The future of high speed commuting is inching closer with Virgin this week unveiling their first prototype passenger seats for the Hyperloop One project.
Once completed the pod will be able to transport passengers from Dubai in Abu Dhabi in just 12 minutes – a trip which usually takes over 3 hours by air. Guests of the unveiling were treated to a futuristically-lit cabin accommodating up to 10 people. As a completed service, the Hyperloop One project will look to ferry up to 10,000 passengers per hour to and from Dubai.
Inside the pod resides beautifully sculpted seats which don’t look out of place of a sci-fi movie. There’s even soft blue and red neon lighting slathered throughout the space to reinforce the fact that passengers are sitting in something a bit more special than business class. If the aesthetics look familiar then you’re not wrong.
The sleek design of the cream and beige leather seats come complements of BMW, according to Dubai newspaper Khaleej Times. Those looking to fight for the window seat needn’t apply though.
“There will be no windows. However, there will be interactive entertainment screens at the armrest of the seats. The seats have been designed in a very futuristic manner,” Abdulredha Abu Alhassan, executive director at the RTA, told the Khaleej Times.
The publication also revealed that the pods will be split into two classes with a Gold Class seating 5 passengers and a Silver Class seating 14.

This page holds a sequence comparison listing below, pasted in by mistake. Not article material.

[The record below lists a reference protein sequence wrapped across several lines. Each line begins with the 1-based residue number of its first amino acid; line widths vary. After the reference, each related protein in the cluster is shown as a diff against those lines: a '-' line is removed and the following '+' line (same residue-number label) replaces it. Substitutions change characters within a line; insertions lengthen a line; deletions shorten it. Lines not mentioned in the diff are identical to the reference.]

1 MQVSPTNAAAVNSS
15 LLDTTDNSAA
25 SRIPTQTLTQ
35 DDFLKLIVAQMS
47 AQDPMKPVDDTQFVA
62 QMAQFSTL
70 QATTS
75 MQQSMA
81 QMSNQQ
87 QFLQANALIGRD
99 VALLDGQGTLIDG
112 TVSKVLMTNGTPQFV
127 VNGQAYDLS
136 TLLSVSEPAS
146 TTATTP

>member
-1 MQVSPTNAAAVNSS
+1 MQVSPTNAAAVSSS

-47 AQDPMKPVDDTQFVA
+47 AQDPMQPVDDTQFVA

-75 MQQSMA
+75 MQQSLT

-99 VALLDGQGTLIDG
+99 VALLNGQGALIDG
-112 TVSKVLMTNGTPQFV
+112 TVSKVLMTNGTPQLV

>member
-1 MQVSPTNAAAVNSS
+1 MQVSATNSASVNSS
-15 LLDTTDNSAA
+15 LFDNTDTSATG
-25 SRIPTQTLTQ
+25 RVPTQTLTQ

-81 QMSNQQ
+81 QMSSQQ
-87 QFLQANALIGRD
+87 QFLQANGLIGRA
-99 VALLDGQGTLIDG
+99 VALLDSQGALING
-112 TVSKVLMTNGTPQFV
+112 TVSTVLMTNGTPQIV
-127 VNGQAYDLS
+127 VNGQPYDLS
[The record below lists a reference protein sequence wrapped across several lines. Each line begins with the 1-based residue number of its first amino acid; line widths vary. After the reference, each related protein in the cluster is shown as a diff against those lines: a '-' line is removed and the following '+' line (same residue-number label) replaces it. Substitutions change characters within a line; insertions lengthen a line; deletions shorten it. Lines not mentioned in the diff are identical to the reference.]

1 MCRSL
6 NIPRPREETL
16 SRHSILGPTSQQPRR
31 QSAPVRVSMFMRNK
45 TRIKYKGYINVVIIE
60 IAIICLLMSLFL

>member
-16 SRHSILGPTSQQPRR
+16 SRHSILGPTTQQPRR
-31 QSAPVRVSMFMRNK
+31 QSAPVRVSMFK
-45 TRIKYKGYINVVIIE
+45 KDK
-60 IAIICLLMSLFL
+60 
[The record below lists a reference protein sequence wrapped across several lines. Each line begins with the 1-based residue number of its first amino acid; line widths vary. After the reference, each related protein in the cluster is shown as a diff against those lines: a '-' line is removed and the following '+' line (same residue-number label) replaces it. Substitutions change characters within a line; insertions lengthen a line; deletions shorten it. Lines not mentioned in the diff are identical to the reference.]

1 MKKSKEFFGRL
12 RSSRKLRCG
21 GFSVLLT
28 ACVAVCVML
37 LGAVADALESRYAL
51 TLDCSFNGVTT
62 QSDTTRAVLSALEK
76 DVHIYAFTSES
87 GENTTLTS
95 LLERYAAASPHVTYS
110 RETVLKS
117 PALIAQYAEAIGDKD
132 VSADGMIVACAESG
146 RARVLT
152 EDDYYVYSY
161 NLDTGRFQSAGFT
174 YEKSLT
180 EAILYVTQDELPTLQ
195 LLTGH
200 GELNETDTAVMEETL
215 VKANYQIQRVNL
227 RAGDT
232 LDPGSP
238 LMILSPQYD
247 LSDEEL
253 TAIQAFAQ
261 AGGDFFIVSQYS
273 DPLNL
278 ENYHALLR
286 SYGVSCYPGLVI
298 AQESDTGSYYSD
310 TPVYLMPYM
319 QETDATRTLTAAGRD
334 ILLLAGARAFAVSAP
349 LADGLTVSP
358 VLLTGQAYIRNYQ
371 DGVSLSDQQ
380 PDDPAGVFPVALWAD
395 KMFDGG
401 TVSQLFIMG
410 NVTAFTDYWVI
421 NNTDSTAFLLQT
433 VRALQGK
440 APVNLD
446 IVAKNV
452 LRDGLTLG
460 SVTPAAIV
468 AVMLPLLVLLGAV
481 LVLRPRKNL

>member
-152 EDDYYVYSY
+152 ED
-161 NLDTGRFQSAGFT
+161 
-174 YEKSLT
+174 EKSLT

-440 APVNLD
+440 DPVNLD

Hyperloop One was originally the brainchild of Elon Musk‘s Tesla and Space X companies in 2013 but has since been sold to Richard Branson’s Virgin. Whilst the billionaire entrepreneur is no longer directly involved in the Hyperloop’s development, the high speed transport system is still slated for a 2020 launch.
Magnetic levitation technology was utilised in a low pressure tube to achieve the desired speeds that the pods could travel in. In August 2017 the Virgin team successfully carried out the first full-scale Hyperloop run, sending a pod to speeds of 305km/h in just 5 seconds before coming to a safe stop.
Their longest test duration to date has been 10.6 seconds at a maximum distance of 436 metres, so there’s still a fair way to go. Nonetheless the future is looking gnarly.